But this wasn’t a great measure, so we needed to try again for better metrics.

Kevin’s bus ride: 19 minutes, 32 seconds.

Tuesday, 9:30 a.m. Supposed bus frequency: Every 3 minutes.

Because we’re sophisticated, we wanted to replicate a real-life scenario. Transit travel should factor in time waiting for the bus, so we went to the 16th and Wynkoop stop and started the stopwatch as soon as the first person left. Dave began walking toward Civic Center Station. Kevin began waiting for the next MallRide.

Kevin: This was an exercise in what I call “maximum handicap,” meaning the longest someone might have to wait for the bus. I waited more than 7 minutes for a Mallride to arrive. I thought this wouldn’t be an issue, but then Dave started texting that he was going to win and I began to feel nervous.

I had reason to worry: it was a good long while before I caught up to him. He made it all the way to Welton Street.

And even after I passed him, I still had to wait for the bus to cross Broadway and then spin all the way around Civic Center Station before I could exit. Even though I gained the lead, I stepped onto the sidewalk right around the time Dave arrived on the other side of the street. Too close, in my opinion.

Kevin’s bus ride: 19 minutes, 32 seconds, including 7 minutes waiting for the bus.

Dave: Vindication! Kevin eventually passed me, but not until I had walked more than 11 blocks. I was at Welton Street, a mere four-ish blocks from Civic Center Station. That means, depending on how far you’re going, walking can definitely be faster.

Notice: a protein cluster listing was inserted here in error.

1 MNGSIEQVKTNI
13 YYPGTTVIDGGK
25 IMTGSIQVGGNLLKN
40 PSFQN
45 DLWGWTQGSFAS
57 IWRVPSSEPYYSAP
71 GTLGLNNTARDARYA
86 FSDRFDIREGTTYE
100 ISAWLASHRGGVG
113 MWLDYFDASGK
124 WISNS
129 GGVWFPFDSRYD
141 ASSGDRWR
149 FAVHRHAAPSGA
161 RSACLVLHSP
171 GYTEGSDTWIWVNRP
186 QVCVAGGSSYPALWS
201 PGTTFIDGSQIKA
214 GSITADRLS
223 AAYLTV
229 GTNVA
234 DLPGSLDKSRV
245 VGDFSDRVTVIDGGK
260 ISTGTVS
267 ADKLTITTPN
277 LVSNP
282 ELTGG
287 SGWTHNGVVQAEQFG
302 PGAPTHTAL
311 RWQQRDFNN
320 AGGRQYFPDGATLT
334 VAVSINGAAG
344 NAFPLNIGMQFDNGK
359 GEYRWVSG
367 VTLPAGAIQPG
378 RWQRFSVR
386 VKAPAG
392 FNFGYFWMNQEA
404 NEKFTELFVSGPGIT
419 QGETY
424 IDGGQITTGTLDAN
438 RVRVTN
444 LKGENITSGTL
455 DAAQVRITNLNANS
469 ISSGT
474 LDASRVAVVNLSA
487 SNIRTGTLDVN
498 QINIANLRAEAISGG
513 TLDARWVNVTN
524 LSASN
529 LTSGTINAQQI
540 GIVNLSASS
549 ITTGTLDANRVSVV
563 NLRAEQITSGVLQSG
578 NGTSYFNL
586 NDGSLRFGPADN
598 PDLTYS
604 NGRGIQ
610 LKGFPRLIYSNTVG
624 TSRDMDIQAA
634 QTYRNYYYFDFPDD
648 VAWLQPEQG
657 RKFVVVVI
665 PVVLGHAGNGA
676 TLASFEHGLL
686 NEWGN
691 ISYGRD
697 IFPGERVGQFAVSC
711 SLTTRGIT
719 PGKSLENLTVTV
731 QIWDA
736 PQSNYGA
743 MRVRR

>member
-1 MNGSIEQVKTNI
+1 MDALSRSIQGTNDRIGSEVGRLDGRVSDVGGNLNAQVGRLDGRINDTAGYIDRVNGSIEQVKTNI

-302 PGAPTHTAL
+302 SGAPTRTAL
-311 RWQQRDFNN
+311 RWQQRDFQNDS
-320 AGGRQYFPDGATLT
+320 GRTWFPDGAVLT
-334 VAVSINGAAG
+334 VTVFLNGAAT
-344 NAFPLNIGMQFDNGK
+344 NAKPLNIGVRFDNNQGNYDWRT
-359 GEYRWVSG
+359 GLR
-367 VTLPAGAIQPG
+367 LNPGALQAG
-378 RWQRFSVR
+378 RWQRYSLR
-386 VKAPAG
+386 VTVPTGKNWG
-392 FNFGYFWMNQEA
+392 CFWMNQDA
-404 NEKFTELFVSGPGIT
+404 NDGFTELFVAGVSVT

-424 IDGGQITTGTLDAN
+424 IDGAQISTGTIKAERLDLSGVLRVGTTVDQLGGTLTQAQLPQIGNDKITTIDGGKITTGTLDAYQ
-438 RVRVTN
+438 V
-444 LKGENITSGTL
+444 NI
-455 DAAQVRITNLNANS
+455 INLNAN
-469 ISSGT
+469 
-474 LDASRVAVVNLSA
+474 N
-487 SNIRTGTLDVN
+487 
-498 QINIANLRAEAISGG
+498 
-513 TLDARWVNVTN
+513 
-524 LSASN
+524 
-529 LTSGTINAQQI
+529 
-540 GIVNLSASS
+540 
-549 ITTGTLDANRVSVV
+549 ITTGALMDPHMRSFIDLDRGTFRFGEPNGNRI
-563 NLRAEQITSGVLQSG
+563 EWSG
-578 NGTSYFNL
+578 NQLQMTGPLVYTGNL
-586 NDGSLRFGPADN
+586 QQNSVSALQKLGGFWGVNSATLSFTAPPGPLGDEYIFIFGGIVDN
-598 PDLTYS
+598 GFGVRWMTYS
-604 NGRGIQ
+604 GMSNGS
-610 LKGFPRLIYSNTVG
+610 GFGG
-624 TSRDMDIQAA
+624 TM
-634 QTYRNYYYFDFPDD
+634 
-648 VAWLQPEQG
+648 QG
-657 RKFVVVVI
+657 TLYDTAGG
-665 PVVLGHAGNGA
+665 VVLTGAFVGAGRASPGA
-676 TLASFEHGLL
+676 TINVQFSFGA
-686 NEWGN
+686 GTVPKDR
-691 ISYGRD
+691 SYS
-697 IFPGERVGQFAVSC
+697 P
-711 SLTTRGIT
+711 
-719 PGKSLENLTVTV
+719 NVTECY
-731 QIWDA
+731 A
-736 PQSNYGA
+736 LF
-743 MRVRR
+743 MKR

Dave’s walk: 20 minutes, 38 seconds.

Dave realizes the jig is up as he crosses Welton Street, April 16, 2019. (Kevin J. Beaty/Denverite)

Dave realizes the jig is up as he crosses Welton Street, April 16, 2019. (Kevin J. Beaty/Denverite)

Wednesday, 5:12 p.m. Supposed bus frequency: Every 90 seconds.

We wanted to see when it’s worth it to walk or ride during rush hour, when the MallRide comes incessantly. So we started at the Tremont Place stop and headed west to see how long it would take for the bus to pass the walker, including waiting time.

Dave: This didn’t take long — 3 minutes, 25 seconds to be exact. I got two-and-a-half blocks before Kevin passed me. He got off at California Street and we dapped for a job well done.

Kevin: This would be the “minimum handicap,” and it was a pretty quick win. It also confirmed the calculus that Naureen Bharwan said she lives by: if it’s more than two-and-a-half blocks, it’s worth it to ride the bus (so long as you can see it’s close).

Final thoughts

Kevin: I’m glad we got some numbers out of this. Remember, it can be faster to walk if you’re going 2.5 to 11 blocks, depending on where the bus is. Now, transit people, you can make a more informed decision. Hooray!

Dave: OK, so walking may be slower sometimes. But it’s better — for me, personally. The fact that it’s even a question gives me the gumption to walk every time. Once you add quality points for fresh air, exercise and a guy reading a hard-back Civil War book, the quantity points seem less relevant.